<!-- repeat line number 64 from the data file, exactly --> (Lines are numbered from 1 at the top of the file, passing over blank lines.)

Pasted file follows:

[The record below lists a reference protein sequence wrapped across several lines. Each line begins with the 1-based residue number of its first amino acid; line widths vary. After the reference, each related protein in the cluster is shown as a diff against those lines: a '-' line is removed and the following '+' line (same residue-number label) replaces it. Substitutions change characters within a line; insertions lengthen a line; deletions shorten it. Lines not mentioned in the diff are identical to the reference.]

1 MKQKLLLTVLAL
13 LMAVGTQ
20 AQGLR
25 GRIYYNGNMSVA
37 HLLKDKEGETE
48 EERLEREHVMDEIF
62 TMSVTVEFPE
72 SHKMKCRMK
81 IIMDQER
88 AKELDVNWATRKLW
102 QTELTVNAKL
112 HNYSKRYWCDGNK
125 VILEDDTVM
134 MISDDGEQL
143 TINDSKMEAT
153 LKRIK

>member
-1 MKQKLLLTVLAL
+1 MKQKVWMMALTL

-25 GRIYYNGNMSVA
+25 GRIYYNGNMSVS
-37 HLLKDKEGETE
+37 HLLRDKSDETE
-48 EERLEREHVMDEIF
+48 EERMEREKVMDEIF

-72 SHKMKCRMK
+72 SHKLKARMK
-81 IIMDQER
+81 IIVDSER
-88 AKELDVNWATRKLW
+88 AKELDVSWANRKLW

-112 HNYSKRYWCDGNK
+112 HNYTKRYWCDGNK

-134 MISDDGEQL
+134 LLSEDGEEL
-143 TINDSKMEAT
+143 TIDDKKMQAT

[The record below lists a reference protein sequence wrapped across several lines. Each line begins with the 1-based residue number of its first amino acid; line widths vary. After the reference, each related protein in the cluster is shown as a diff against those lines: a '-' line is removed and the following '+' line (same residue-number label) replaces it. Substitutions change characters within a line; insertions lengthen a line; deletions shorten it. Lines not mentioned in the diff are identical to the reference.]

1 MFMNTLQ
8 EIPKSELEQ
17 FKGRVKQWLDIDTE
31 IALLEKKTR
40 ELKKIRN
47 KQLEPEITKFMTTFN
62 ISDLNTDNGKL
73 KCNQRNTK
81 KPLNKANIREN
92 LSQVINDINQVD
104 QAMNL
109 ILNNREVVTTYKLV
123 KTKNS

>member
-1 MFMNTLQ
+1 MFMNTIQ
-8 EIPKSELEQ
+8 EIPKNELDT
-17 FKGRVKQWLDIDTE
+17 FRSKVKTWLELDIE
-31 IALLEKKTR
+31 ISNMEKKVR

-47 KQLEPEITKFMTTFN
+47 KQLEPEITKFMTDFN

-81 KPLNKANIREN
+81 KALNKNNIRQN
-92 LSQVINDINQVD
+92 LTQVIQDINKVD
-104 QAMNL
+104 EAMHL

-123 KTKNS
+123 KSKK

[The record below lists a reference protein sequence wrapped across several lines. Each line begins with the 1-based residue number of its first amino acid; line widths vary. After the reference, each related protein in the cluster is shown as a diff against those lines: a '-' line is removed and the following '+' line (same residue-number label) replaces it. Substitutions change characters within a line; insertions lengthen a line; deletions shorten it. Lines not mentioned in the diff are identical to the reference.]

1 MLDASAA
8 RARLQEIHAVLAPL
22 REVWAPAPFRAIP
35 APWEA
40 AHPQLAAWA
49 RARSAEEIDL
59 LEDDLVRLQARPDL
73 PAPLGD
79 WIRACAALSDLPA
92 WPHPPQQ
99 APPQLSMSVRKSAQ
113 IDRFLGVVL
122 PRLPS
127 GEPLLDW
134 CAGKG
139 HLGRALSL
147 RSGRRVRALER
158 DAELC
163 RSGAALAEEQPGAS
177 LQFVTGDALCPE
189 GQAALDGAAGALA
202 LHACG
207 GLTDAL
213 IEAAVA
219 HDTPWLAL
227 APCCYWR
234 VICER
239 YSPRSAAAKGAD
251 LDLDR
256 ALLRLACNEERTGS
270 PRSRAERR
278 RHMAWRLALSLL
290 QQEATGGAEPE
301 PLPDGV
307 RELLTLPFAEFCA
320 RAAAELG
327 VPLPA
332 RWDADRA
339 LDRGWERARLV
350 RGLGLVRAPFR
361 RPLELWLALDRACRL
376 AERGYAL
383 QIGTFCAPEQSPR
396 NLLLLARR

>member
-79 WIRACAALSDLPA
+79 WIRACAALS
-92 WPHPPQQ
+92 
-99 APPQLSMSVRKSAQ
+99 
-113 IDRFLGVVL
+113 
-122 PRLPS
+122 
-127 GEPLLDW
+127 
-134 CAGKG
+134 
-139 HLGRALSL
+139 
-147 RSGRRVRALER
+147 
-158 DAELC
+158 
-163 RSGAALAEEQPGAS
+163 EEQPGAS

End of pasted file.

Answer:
-81 KPLNKANIREN